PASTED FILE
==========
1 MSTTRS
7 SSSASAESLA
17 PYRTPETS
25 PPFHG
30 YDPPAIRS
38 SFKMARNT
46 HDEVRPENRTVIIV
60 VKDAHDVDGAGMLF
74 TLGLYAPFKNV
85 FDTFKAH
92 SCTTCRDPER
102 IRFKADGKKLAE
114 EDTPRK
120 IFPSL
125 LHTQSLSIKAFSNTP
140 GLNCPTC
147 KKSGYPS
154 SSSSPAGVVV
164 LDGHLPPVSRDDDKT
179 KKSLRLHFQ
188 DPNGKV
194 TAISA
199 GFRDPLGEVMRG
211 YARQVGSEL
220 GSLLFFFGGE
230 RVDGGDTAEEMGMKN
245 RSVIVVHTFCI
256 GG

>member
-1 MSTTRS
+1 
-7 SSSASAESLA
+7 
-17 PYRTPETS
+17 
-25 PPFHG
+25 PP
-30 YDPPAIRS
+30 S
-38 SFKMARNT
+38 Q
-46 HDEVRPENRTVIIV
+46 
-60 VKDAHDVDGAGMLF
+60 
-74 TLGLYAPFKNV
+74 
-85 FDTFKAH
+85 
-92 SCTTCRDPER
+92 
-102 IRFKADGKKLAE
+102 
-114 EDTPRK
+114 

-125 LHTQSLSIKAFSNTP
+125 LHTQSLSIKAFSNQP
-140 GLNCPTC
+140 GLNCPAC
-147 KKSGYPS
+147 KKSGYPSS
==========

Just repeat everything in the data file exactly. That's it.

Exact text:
1 MSTTRS
7 SSSASAESLA
17 PYRTPETS
25 PPFHG
30 YDPPAIRS
38 SFKMARNT
46 HDEVRPENRTVIIV
60 VKDAHDVDGAGMLF
74 TLGLYAPFKNV
85 FDTFKAH
92 SCTTCRDPER
102 IRFKADGKKLAE
114 EDTPRK
120 IFPSL
125 LHTQSLSIKAFSNTP
140 GLNCPTC
147 KKSGYPS
154 SSSSPAGVVV
164 LDGHLPPVSRDDDKT
179 KKSLRLHFQ
188 DPNGKV
194 TAISA
199 GFRDPLGEVMRG
211 YARQVGSEL
220 GSLLFFFGGE
230 RVDGGDTAEEMGMKN
245 RSVIVVHTFCI
256 GG

>member
-1 MSTTRS
+1 
-7 SSSASAESLA
+7 
-17 PYRTPETS
+17 
-25 PPFHG
+25 PP
-30 YDPPAIRS
+30 S
-38 SFKMARNT
+38 Q
-46 HDEVRPENRTVIIV
+46 
-60 VKDAHDVDGAGMLF
+60 
-74 TLGLYAPFKNV
+74 
-85 FDTFKAH
+85 
-92 SCTTCRDPER
+92 
-102 IRFKADGKKLAE
+102 
-114 EDTPRK
+114 

-125 LHTQSLSIKAFSNTP
+125 LHTQSLSIKAFSNQP
-140 GLNCPTC
+140 GLNCPAC
-147 KKSGYPS
+147 KKSGYPSS